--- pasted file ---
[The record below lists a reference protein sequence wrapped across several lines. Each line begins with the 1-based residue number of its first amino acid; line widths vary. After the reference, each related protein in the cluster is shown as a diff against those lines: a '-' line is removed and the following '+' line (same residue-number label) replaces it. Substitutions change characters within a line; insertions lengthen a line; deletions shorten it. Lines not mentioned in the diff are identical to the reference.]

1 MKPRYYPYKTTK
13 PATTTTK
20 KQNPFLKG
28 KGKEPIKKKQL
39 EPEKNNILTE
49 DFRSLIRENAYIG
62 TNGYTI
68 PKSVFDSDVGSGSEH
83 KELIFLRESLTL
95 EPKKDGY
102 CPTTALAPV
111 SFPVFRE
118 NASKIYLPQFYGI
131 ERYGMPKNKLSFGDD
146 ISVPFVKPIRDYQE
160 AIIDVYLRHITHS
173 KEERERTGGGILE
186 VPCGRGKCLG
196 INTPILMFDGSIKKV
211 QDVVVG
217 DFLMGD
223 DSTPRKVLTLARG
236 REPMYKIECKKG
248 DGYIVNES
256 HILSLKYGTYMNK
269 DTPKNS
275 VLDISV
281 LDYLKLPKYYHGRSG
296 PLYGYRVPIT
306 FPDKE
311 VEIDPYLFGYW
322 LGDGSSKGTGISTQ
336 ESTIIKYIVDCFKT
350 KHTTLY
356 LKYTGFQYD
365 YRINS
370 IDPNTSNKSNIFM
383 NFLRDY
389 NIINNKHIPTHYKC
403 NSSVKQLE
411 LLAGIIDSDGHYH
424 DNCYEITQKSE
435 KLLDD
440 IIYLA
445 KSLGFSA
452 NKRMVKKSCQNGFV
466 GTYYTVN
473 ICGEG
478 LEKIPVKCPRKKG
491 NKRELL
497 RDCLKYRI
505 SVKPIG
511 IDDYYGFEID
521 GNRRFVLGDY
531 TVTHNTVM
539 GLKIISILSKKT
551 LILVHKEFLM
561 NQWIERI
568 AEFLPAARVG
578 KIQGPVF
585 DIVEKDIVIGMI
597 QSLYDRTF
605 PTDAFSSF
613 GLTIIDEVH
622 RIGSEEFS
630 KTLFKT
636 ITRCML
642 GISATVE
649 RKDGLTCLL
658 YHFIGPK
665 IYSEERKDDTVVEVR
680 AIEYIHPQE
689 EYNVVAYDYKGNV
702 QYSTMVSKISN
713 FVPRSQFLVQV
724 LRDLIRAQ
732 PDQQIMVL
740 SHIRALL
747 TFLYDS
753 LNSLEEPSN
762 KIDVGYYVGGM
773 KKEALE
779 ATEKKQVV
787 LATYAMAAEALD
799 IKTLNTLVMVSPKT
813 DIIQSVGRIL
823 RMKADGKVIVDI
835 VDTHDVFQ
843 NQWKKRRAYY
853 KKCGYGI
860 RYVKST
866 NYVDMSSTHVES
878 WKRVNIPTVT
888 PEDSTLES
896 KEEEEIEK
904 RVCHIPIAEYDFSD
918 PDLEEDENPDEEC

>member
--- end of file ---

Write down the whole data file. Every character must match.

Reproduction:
[The record below lists a reference protein sequence wrapped across several lines. Each line begins with the 1-based residue number of its first amino acid; line widths vary. After the reference, each related protein in the cluster is shown as a diff against those lines: a '-' line is removed and the following '+' line (same residue-number label) replaces it. Substitutions change characters within a line; insertions lengthen a line; deletions shorten it. Lines not mentioned in the diff are identical to the reference.]

1 MKPRYYPYKTTK
13 PATTTTK
20 KQNPFLKG
28 KGKEPIKKKQL
39 EPEKNNILTE
49 DFRSLIRENAYIG
62 TNGYTI
68 PKSVFDSDVGSGSEH
83 KELIFLRESLTL
95 EPKKDGY
102 CPTTALAPV
111 SFPVFRE
118 NASKIYLPQFYGI
131 ERYGMPKNKLSFGDD
146 ISVPFVKPIRDYQE
160 AIIDVYLRHITHS
173 KEERERTGGGILE
186 VPCGRGKCLG
196 INTPILMFDGSIKKV
211 QDVVVG
217 DFLMGD
223 DSTPRKVLTLARG
236 REPMYKIECKKG
248 DGYIVNES
256 HILSLKYGTYMNK
269 DTPKNS
275 VLDISV
281 LDYLKLPKYYHGRSG
296 PLYGYRVPIT
306 FPDKE
311 VEIDPYLFGYW
322 LGDGSSKGTGISTQ
336 ESTIIKYIVDCFKT
350 KHTTLY
356 LKYTGFQYD
365 YRINS
370 IDPNTSNKSNIFM
383 NFLRDY
389 NIINNKHIPTHYKC
403 NSSVKQLE
411 LLAGIIDSDGHYH
424 DNCYEITQKSE
435 KLLDD
440 IIYLA
445 KSLGFSA
452 NKRMVKKSCQNGFV
466 GTYYTVN
473 ICGEG
478 LEKIPVKCPRKKG
491 NKRELL
497 RDCLKYRI
505 SVKPIG
511 IDDYYGFEID
521 GNRRFVLGDY
531 TVTHNTVM
539 GLKIISILSKKT
551 LILVHKEFLM
561 NQWIERI
568 AEFLPAARVG
578 KIQGPVF
585 DIVEKDIVIGMI
597 QSLYDRTF
605 PTDAFSSF
613 GLTIIDEVH
622 RIGSEEFS
630 KTLFKT
636 ITRCML
642 GISATVE
649 RKDGLTCLL
658 YHFIGPK
665 IYSEERKDDTVVEVR
680 AIEYIHPQE
689 EYNVVAYDYKGNV
702 QYSTMVSKISN
713 FVPRSQFLVQV
724 LRDLIRAQ
732 PDQQIMVL
740 SHIRALL
747 TFLYDS
753 LNSLEEPSN
762 KIDVGYYVGGM
773 KKEALE
779 ATEKKQVV
787 LATYAMAAEALD
799 IKTLNTLVMVSPKT
813 DIIQSVGRIL
823 RMKADGKVIVDI
835 VDTHDVFQ
843 NQWKKRRAYY
853 KKCGYGI
860 RYVKST
866 NYVDMSSTHVES
878 WKRVNIPTVT
888 PEDSTLES
896 KEEEEIEK
904 RVCHIPIAEYDFSD
918 PDLEEDENPDEEC

>member